Susan: I know - and I loved how their closeness felt so natural. It never seemed force. I didn't add it to Mr Linky because I'm not in the US (I totally understand you limiting the giveaway, btw, as international shipping really is costly), but I guess you can always draw again if one of the reviews turns out to be mine. Thanks again for recommending this book!

    Dar: It must be, but I loved how well Lila was able to adjust. I mean, she doesn't make it sound easy, but in the end we don't pity her either.

    Chris: It really is. Like I told Debi, I can't imagine you not liking this! But we almost always like the same books, so no great surprise there :P

    Bart: You know, it also reminded me of Almond a little bit.

    Bermudaonion: It really did.

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  21. Heather: I hope you enjoy it as much as I did!

    Trish: To be honest I only registered the lack of capitalization properly when I was typing those quotes. It really didn't bother me at all. I've read McCarthy - The Road was one of my favourites of 2008 :) And I guess I didn't explain it properly - she doesn't really give up daydreaming. She just stops daydreaming of becoming "normal" and begins to accept who she is.

    Melody and Court, I hope you both enjoy it!

    Staci: I plan on reading The First Part Last next - really looking forward to that one!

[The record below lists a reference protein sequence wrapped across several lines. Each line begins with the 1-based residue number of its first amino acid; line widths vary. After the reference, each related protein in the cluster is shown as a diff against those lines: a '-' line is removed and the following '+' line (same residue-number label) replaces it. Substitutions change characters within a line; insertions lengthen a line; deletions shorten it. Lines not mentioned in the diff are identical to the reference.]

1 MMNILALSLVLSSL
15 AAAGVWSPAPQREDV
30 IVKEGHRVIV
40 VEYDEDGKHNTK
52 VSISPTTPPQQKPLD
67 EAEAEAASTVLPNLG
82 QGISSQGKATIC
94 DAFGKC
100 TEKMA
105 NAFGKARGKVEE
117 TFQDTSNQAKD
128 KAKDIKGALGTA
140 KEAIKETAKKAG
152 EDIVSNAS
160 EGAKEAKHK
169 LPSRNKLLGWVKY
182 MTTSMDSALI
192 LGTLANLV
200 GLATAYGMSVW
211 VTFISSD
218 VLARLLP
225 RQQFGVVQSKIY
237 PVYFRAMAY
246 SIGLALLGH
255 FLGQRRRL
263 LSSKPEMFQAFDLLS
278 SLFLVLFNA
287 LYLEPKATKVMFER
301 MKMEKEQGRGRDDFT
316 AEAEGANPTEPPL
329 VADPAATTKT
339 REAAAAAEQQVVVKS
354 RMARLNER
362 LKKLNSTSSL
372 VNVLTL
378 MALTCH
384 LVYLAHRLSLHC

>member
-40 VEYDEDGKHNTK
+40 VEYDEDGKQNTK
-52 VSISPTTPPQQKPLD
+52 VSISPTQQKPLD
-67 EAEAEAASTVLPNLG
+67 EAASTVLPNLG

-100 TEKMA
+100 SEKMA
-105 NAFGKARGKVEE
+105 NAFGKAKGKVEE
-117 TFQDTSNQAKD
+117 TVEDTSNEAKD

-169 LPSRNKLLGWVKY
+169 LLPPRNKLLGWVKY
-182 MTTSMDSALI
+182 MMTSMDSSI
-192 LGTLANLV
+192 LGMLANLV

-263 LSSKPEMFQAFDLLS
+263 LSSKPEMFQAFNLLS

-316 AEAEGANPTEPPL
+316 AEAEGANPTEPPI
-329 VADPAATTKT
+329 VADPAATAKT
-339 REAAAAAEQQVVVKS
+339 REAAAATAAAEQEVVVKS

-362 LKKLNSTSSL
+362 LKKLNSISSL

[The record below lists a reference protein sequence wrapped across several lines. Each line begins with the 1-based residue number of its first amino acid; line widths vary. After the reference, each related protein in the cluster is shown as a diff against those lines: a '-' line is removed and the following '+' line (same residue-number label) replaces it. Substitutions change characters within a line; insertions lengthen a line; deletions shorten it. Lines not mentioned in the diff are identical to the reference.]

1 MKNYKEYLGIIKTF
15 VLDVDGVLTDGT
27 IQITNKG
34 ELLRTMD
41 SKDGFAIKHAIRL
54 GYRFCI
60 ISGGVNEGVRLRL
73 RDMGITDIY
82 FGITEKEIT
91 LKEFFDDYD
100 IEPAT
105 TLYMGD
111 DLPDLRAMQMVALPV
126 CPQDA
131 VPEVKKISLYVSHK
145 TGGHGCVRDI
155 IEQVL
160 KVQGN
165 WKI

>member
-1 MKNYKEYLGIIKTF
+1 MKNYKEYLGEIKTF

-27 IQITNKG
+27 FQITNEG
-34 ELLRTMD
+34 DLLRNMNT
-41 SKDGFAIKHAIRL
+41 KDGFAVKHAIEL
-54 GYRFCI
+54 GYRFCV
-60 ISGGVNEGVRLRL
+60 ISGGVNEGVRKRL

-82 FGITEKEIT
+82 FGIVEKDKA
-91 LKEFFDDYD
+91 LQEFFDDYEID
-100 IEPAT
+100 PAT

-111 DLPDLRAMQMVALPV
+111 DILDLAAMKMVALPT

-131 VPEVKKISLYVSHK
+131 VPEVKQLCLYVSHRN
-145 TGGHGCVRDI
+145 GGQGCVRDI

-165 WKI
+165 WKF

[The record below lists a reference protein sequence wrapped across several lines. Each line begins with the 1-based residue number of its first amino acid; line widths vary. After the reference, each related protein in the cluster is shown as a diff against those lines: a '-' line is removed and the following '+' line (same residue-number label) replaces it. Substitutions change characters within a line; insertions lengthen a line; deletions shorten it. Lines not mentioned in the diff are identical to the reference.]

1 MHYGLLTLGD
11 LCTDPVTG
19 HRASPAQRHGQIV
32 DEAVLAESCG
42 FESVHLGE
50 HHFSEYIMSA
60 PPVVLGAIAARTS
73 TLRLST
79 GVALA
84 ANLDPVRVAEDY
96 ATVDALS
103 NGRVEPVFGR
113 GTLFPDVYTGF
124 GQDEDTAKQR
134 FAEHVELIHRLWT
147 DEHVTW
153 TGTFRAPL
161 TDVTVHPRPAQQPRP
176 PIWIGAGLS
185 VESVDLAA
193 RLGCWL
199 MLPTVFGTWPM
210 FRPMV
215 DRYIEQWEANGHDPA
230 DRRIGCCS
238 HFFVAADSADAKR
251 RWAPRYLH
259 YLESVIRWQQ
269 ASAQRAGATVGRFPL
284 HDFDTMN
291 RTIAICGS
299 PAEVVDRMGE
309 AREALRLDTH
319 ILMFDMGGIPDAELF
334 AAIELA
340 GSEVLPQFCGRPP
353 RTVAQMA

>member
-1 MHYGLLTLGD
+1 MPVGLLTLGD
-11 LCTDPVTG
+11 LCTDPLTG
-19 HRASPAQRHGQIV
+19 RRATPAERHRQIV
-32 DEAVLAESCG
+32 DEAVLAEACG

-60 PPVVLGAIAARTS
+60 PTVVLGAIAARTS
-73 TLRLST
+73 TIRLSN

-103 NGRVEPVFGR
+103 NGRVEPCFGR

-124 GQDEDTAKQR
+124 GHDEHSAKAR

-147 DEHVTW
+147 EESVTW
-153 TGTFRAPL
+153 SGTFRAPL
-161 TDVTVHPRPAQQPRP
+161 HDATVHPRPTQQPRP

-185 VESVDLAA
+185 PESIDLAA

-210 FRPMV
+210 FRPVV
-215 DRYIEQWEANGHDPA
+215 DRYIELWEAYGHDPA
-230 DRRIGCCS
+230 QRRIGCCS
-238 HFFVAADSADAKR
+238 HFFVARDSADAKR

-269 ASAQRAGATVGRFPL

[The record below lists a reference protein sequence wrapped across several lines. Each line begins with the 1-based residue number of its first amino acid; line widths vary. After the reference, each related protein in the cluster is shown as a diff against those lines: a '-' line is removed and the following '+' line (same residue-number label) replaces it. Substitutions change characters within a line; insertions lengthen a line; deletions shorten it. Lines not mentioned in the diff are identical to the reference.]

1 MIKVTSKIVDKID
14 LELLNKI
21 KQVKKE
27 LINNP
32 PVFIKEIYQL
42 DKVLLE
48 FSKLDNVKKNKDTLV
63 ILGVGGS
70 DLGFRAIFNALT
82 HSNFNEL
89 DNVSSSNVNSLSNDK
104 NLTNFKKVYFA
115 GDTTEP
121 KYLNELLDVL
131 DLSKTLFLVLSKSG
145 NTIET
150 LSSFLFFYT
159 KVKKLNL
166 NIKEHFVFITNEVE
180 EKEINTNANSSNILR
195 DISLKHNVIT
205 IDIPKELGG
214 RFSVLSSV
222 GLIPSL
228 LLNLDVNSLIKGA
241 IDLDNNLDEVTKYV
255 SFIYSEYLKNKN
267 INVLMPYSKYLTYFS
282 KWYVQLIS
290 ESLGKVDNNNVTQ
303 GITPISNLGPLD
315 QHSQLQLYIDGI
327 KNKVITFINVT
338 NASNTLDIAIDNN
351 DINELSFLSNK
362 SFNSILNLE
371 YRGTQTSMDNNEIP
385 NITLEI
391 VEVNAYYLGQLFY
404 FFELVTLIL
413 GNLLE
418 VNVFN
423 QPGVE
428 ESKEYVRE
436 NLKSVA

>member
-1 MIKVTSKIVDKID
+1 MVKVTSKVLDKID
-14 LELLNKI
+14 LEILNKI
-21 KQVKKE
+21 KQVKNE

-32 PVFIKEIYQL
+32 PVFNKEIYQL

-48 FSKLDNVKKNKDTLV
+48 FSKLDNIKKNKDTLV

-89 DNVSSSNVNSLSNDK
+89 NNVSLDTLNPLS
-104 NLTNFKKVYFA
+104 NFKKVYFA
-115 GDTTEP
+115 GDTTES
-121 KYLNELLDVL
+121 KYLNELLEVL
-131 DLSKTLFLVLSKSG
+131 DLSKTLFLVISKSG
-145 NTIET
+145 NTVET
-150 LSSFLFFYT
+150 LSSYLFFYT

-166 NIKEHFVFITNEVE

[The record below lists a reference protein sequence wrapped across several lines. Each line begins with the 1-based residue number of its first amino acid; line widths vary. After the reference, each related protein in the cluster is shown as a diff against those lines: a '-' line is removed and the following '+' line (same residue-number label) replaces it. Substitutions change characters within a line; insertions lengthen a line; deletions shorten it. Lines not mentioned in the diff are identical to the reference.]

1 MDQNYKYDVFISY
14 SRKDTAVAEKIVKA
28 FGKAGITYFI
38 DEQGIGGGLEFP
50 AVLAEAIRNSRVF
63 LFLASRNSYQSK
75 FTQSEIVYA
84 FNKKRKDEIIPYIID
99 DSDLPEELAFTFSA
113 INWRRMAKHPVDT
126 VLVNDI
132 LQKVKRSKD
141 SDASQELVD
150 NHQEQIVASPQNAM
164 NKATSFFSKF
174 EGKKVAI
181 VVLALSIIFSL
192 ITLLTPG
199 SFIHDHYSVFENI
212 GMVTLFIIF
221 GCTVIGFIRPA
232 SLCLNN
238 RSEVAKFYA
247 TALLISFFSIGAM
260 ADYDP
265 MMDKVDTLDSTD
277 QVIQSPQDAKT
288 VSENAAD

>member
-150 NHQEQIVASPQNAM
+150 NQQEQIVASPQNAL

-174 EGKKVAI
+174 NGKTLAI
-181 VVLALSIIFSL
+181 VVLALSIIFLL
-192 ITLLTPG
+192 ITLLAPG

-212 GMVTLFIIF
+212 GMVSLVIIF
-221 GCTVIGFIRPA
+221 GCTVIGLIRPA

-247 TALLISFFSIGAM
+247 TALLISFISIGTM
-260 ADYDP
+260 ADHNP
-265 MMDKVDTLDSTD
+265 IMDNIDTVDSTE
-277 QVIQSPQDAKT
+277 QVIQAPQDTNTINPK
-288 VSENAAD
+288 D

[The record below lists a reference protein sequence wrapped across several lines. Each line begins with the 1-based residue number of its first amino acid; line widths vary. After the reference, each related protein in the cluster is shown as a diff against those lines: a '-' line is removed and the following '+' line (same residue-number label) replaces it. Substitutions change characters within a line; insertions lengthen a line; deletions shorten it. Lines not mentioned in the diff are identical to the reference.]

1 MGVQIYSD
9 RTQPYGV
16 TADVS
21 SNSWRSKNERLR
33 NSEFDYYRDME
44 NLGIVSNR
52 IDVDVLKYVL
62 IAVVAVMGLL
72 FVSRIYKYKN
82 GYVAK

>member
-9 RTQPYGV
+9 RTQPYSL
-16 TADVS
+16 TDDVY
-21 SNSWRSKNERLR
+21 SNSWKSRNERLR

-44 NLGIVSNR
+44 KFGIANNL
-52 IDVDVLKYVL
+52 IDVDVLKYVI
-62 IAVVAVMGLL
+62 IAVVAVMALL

Marineko: At least you'll never run out of stuff to read :P

    Kailana: Yep! it's here! I'll e-mail you soon so we can schedule things.

    Darla: See, you take revenge by making my add something to my list :P

    Daphne: Yes, it's very beautiful!

    Violet: Like Kathy was saying, it's one of those things we just take for granted, so it's hard to imagine living without it.

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  22. I caught a news clip the other night where Yankees stadium did a big all night camp for kids with these sun issues and I thought it was a wonderful thing to do. They interviewed a couple who orgazine events like that because of their own children who have to live their lives while others sleep. I cannot imagine just how hard that would be to adapt to and yet I love the fact that people make an effort to make their lives as 'normal' as they can possibly be.

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  23. Huh--why was I thinking you hadn't read any McCarthy. Silly me. See--I knew you'd really like The Road. :)

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  24. Carl: I love it too! Thanks for sharing that story - it made me smile :)

    Trish: You know, I think I asked you for recommendations once, so that was probably why. But it was for what to read after The Road, not what to start with :P